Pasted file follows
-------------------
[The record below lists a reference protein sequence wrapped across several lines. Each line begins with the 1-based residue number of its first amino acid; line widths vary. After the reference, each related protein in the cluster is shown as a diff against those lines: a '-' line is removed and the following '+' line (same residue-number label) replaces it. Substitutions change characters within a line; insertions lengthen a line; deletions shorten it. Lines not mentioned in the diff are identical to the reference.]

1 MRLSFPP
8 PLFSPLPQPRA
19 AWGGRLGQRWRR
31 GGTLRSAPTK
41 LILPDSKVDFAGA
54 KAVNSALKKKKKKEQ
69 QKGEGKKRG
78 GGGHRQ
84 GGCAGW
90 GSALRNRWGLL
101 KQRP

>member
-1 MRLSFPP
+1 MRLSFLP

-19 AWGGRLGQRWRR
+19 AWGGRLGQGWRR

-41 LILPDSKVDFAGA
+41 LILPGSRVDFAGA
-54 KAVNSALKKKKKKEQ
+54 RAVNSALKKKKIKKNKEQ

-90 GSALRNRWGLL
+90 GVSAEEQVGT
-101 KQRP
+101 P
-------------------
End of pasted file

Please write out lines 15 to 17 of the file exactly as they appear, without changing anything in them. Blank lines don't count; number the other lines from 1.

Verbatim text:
+1 MRLSFLP

-19 AWGGRLGQRWRR
+19 AWGGRLGQGWRR